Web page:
Initiating a turn on a bike is a little odd, due to the effects of the castor angle of the steering stem, centrifugal torque and gyroscopic forces from the rotating wheel. Whilst travelling straight ahead, if the right bar is pushed forward the wheel will turn to the left, but as it is held out at an angle in front of the bike and the pivot point on the road is thus behind the natural steering axis, centrifugal torque leans the bike to the right. This torque is also trying to lean the front wheel over, which is subject to gyroscopic forces, and these counter the leaning torque by trying to steer the wheel right. All the time that the wheel is turning left, the lean angle of the bike is increasing. The wheel angle slowly reaches zero and then starts to steer right. At this point the lean angle stabilises as the centrifugal torque reverses and balances gravitational forces. Push the right bar now the forces will be reversed and the bike will lift to the upright position. And just as well, or motorcycles would never have caught on.

It's possible to steer a bike without using the bars at all, just by shifting bodyweight and using the hips to initiate a lean angle - to turn right you push your hips left and lean your upper body to the right. However, the forces are weak and so most riders use a combination of steering and body language to steer their bikes. The minimum time taken to transfer the bike from upright to full lean is achieved by counter-steering, shift of bodyweight to the inside of the turn by hanging off, and weighting the footrests. An added benefit from the shift in bodyweight is a reduced lean angle for a given turn, as the centre of mass is moved outward. Useful if you have problems with ground clearance.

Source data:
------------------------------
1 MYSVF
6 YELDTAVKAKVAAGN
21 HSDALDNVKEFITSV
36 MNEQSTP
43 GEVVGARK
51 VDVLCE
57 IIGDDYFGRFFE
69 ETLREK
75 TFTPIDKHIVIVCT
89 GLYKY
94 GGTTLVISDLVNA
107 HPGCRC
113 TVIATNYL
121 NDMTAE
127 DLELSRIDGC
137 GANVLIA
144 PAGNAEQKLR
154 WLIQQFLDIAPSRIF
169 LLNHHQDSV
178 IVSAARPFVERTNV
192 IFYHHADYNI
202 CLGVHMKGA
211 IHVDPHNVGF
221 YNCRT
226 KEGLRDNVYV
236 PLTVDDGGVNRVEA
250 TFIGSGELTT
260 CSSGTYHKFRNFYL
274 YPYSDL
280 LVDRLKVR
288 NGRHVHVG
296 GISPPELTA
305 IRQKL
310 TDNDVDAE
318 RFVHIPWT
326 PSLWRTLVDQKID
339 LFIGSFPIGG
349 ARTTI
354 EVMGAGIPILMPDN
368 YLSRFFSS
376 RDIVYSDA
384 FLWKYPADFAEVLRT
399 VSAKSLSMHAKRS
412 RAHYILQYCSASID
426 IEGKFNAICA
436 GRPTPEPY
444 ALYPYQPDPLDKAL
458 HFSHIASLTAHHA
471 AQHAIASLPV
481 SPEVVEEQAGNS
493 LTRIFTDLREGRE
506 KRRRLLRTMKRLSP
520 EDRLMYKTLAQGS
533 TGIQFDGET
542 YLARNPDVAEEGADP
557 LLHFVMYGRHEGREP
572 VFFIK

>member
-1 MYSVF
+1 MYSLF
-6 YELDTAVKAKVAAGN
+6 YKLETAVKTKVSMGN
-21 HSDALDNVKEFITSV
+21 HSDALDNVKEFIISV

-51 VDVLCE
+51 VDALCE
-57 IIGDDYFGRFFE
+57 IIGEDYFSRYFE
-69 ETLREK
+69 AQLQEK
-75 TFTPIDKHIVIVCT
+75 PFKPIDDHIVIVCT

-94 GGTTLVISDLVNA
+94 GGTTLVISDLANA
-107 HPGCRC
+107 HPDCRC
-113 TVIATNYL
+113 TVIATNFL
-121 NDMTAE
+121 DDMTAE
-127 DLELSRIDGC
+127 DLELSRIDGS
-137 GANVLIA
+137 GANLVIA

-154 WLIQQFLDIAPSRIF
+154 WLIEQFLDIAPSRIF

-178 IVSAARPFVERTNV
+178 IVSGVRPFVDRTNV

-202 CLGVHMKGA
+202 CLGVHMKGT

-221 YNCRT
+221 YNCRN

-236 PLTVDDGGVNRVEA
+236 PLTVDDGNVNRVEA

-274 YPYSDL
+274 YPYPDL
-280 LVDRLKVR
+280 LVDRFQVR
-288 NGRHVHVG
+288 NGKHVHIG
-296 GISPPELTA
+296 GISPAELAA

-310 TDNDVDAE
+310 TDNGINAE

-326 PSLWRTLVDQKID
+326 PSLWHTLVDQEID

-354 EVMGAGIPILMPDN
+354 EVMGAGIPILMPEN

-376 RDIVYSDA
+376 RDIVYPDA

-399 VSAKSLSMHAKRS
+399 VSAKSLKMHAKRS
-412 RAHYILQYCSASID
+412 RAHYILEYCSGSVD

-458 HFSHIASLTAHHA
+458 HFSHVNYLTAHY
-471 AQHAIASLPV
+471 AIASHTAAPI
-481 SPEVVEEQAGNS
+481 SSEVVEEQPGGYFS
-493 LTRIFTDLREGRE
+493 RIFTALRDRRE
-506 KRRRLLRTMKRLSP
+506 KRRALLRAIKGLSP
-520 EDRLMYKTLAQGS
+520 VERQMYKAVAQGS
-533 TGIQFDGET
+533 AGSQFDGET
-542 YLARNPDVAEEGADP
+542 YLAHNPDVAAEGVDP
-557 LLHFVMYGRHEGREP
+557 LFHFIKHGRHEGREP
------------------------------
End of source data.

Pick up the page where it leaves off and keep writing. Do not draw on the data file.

An interesting aside. Why is it easy to stay upright on a bike which is moving forwards, but very difficult if it is standing still? It is a commonly proposed theory that the wheels act like gyroscopes and impart the necessary stability to hold the bike upright. Think about this for a minute. If this were true then the faster a bike went the more stable it would become, until it was impossible to lean or steer at all. In fact, a bike is pretty much as stable at 20 mph as at 70 mph. OK, gyroscopic forces on the front wheel do slow steering somewhat at high speed, but the forces involved are insufficient to hold the bike upright. So what's the answer? I'll tell ya - TRAIL. Yup. The friction of the tyres on the road pulls the wheels (don't forget, the rear wheel also has trail) in line behind the steering axis, so the bike maintains line and stability. This stability corrects the minor deviations in balance by allowing the steering to wander about its axis, but always returns the wheels to the inline position. If you've got a steering damper fitted, screw it up to maximum and try and ride your bike ... but be careful, it'll be very unstable as the damper will slow the steering's response to the trail scrub. Or try riding your bike in reverse, when it has negative trail. You won't get far! And don't blame me if you fall off!! If you analyse the steering behaviour when you are riding slowly you will see than the bike doesn't really travel in a straight line, but in a series of shallow curves, first left then right, and this constant gentle weaving allows you to balance the bike. OK, it seems easy to you now, but just think back to when you were learning to ride a bicycle, how long it took you to suss the trick of balancing. Take a look at a trials rider when he is holding his bike on balance at a standstill - he maintains balance by exaggerated shifts in bodyweight and rapid turns of the steering, emulating the natural affect of trail on a moving bike.

OK class, end of physics lesson.